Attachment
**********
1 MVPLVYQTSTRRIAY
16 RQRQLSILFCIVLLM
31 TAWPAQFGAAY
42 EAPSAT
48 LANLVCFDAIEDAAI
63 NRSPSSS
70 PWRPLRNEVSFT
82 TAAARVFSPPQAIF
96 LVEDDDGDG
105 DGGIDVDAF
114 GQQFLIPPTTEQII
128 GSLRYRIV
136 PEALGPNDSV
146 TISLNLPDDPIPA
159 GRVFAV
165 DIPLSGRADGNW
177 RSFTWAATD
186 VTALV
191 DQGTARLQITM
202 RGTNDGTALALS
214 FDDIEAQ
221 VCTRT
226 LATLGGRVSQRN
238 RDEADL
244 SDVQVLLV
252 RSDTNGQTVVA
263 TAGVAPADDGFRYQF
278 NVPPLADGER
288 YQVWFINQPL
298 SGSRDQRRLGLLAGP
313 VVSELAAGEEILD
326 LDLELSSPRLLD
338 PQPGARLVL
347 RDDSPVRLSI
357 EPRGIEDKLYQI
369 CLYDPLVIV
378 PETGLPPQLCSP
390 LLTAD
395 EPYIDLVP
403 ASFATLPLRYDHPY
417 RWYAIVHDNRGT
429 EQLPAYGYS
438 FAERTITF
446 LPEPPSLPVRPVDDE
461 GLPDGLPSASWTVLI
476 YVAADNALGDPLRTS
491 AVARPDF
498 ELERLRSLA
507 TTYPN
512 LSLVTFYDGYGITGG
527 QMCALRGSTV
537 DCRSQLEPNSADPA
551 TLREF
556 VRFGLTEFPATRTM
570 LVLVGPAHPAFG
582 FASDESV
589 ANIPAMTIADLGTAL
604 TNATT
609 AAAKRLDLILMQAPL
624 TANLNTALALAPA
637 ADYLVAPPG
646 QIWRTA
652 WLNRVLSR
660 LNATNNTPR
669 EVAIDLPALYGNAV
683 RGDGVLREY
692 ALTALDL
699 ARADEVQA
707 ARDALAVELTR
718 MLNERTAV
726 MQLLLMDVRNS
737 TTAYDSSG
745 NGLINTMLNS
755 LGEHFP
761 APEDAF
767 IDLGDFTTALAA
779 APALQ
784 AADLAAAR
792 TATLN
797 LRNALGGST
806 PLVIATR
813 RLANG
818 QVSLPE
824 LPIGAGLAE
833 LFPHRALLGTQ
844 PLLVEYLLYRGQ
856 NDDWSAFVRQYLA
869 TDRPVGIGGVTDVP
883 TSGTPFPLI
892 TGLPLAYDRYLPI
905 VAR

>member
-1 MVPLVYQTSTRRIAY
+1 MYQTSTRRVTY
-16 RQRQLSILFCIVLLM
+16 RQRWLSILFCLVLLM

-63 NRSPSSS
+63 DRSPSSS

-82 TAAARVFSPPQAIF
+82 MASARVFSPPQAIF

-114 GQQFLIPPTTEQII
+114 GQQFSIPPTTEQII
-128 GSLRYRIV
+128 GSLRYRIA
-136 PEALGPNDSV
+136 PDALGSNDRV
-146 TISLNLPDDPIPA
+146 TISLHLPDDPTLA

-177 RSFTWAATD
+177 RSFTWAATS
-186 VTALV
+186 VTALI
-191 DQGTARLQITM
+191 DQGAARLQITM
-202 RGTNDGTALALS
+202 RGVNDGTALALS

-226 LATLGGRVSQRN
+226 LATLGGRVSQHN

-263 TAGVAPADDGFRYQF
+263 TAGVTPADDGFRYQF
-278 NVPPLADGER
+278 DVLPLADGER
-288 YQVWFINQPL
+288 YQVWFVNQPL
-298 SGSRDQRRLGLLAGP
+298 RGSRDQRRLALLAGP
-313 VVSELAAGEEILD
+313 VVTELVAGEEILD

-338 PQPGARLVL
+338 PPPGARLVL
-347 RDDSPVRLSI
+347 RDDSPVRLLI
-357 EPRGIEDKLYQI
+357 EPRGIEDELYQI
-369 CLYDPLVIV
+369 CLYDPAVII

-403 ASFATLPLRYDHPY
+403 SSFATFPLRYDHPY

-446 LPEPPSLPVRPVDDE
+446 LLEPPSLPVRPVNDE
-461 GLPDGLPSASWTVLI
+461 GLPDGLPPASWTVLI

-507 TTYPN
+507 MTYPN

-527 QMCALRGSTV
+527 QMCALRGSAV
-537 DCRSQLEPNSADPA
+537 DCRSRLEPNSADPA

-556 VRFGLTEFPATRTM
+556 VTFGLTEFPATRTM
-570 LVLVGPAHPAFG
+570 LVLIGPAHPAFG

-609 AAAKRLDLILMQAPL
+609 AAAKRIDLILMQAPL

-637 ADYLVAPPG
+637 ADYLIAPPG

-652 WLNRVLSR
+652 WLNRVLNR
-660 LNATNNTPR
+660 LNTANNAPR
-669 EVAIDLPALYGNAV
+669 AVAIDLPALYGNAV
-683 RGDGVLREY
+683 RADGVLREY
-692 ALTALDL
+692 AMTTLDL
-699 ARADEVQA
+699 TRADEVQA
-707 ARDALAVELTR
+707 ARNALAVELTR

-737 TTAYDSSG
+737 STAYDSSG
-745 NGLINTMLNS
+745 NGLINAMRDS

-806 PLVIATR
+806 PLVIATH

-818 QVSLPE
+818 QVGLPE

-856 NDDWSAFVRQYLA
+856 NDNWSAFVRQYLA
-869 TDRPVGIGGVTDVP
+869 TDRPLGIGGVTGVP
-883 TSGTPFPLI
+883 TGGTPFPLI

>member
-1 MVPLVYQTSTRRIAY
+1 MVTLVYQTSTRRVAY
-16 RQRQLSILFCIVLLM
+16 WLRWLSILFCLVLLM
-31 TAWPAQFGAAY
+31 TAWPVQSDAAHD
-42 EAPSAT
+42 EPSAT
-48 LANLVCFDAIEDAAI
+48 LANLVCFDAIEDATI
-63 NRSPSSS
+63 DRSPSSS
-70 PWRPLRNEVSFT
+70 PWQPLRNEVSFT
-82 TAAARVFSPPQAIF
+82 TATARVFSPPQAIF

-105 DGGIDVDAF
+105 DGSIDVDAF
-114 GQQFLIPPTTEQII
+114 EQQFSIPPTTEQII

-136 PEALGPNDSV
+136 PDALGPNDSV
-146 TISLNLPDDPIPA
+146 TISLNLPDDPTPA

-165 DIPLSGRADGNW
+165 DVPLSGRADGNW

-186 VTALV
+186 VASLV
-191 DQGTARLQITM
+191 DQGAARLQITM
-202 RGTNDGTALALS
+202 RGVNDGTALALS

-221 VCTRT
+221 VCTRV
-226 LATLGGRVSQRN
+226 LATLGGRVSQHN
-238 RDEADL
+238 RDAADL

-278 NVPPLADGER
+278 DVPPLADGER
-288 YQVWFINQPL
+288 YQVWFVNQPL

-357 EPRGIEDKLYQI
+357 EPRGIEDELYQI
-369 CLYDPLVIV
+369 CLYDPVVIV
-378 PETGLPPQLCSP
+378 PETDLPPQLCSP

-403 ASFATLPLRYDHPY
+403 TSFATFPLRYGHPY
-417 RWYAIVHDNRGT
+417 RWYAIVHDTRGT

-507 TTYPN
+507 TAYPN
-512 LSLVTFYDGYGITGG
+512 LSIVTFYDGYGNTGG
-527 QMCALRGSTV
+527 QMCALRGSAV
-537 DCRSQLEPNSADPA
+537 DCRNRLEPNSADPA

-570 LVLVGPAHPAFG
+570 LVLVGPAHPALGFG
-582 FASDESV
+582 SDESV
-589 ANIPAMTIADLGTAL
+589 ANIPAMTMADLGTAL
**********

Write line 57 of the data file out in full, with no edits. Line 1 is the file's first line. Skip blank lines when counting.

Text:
589 ANIPAMTIADLGTAL